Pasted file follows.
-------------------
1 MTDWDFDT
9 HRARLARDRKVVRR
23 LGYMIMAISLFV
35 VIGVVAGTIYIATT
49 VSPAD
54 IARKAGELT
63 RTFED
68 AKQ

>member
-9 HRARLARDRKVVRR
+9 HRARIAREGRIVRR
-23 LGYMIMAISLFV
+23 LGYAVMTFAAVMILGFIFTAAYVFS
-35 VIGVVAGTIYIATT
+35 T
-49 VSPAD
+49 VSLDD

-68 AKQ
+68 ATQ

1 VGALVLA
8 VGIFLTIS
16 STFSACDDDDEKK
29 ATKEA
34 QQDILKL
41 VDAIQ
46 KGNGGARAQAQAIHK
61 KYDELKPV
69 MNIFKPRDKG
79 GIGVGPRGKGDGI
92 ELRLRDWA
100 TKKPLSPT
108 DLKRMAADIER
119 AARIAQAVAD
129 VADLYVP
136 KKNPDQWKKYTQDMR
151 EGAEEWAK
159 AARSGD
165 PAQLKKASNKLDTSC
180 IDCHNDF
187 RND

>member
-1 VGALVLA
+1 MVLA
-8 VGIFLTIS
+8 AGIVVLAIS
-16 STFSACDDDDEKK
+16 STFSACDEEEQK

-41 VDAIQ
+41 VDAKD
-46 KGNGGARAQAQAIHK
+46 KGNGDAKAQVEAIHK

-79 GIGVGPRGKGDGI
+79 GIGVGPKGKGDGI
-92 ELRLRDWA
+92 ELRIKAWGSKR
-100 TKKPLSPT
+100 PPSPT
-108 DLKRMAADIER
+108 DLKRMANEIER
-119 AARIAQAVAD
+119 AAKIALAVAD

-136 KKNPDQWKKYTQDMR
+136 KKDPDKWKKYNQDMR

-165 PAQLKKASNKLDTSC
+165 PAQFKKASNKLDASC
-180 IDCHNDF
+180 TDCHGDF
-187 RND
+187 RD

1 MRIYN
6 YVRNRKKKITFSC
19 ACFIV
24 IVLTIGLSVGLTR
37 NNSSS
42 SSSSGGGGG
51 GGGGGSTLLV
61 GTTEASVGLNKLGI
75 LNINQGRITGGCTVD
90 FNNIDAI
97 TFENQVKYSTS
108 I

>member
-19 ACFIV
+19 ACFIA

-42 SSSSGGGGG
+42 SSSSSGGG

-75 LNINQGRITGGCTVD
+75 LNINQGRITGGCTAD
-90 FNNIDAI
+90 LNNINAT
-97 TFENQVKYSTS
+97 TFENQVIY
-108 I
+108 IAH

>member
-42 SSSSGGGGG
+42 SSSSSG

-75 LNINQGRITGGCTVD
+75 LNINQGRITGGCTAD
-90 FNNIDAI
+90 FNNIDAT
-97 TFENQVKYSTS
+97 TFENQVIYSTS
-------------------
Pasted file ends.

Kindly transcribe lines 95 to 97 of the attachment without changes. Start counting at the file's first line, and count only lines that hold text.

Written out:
>member
-42 SSSSGGGGG
+42 SSSSSG